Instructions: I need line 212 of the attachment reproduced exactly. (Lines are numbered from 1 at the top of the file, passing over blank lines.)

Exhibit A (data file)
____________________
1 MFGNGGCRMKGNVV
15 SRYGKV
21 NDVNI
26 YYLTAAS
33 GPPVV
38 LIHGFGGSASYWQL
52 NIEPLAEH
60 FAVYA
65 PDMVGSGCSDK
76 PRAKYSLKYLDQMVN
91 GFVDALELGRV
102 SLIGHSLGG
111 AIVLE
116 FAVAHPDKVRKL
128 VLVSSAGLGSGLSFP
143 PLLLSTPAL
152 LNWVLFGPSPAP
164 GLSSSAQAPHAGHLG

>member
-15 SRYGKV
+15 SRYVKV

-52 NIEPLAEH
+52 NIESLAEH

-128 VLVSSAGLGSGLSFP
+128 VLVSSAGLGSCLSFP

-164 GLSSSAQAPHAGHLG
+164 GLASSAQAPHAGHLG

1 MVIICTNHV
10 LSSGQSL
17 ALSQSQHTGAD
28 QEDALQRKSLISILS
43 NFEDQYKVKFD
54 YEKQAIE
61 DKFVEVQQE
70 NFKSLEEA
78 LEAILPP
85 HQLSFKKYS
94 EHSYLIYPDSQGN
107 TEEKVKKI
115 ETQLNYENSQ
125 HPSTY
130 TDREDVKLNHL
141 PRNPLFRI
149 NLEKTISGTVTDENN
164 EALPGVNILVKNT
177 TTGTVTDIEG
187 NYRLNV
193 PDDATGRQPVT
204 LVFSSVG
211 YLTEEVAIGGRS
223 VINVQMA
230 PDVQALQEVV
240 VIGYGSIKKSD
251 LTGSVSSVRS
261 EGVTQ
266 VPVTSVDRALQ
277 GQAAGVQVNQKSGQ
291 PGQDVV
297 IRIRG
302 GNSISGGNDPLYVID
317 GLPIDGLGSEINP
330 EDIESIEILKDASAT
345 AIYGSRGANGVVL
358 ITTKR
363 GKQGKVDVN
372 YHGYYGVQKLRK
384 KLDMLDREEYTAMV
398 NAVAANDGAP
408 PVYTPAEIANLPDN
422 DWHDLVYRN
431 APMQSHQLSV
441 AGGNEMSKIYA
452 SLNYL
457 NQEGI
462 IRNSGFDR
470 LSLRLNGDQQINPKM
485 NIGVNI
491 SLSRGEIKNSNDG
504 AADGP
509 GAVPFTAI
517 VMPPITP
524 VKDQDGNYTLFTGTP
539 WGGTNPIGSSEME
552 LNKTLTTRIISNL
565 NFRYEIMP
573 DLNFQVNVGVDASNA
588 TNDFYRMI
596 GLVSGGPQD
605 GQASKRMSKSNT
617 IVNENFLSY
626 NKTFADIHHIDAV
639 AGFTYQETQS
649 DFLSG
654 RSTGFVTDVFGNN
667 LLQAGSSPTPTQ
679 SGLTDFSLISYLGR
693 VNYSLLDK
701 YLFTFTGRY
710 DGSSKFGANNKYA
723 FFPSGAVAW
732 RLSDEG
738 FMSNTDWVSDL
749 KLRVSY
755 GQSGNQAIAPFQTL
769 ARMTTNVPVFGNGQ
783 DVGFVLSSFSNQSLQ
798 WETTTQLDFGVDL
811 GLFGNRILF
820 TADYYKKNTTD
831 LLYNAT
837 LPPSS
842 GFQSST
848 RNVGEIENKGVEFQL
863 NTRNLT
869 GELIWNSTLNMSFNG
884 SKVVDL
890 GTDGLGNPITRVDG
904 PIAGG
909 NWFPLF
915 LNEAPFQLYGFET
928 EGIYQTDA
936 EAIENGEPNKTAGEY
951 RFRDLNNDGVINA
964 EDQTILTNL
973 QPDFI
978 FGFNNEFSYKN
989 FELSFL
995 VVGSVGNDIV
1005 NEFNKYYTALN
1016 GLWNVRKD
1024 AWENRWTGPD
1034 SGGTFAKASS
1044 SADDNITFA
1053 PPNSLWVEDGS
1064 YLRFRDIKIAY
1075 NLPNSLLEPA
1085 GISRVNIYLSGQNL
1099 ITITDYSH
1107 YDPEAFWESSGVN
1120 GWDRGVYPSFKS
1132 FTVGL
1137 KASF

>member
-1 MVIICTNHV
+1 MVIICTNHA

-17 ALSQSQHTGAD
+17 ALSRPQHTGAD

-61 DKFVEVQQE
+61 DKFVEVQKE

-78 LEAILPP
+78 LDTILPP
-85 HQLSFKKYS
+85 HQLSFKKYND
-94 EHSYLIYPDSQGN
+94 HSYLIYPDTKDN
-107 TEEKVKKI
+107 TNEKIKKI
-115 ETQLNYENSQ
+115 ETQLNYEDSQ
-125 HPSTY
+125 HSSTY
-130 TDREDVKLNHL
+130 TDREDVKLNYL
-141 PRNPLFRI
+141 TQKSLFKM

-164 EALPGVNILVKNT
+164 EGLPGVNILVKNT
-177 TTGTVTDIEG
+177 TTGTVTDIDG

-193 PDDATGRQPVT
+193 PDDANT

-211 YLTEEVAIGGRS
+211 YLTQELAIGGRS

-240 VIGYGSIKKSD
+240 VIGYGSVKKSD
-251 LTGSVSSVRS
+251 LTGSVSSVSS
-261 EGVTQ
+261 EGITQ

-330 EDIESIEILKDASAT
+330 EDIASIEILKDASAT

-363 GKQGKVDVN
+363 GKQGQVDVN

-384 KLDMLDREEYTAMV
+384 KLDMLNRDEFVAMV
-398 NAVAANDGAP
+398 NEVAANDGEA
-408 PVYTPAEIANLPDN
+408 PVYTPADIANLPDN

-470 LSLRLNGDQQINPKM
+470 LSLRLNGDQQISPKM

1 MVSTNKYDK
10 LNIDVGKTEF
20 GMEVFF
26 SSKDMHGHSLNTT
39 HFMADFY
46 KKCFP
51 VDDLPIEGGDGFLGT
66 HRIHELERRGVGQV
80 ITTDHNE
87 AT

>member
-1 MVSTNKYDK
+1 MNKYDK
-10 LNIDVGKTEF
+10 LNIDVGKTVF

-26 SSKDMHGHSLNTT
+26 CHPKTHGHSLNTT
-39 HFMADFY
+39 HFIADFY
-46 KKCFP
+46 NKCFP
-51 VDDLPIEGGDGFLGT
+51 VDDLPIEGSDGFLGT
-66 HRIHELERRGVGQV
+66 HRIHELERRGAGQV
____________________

+46 NKCFP